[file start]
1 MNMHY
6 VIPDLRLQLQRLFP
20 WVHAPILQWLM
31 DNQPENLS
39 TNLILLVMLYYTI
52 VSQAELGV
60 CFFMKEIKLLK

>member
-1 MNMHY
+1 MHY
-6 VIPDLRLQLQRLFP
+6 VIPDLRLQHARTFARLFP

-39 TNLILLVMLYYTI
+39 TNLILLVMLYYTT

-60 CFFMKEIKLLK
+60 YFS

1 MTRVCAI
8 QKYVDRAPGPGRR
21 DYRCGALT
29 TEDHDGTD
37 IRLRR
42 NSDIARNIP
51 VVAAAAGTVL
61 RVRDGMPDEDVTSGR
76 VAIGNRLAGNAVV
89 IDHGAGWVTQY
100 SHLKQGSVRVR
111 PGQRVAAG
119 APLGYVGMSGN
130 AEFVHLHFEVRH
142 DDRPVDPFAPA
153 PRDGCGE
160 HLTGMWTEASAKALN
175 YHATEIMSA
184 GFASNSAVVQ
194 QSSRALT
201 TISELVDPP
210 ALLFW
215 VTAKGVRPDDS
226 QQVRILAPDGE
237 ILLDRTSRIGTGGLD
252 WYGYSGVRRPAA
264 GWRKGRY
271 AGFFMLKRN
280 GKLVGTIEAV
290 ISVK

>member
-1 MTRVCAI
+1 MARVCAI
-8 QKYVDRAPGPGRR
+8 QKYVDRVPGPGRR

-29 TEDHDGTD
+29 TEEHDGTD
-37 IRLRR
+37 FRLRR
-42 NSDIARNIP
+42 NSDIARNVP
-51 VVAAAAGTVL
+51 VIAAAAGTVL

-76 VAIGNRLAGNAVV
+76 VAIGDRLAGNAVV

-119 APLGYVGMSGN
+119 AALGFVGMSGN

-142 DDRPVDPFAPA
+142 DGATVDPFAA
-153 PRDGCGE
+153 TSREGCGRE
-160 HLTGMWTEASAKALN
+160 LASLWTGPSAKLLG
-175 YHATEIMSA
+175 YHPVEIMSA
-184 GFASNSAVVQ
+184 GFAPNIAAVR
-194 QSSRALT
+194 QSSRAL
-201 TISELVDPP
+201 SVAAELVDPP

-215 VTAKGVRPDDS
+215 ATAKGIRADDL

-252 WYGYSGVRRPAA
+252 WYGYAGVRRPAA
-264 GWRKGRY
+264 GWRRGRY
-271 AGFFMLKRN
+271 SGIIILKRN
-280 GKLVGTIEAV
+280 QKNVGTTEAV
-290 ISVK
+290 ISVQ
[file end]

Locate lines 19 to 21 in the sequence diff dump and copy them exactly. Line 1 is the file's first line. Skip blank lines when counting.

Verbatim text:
21 DYRCGALT
29 TEDHDGTD
37 IRLRR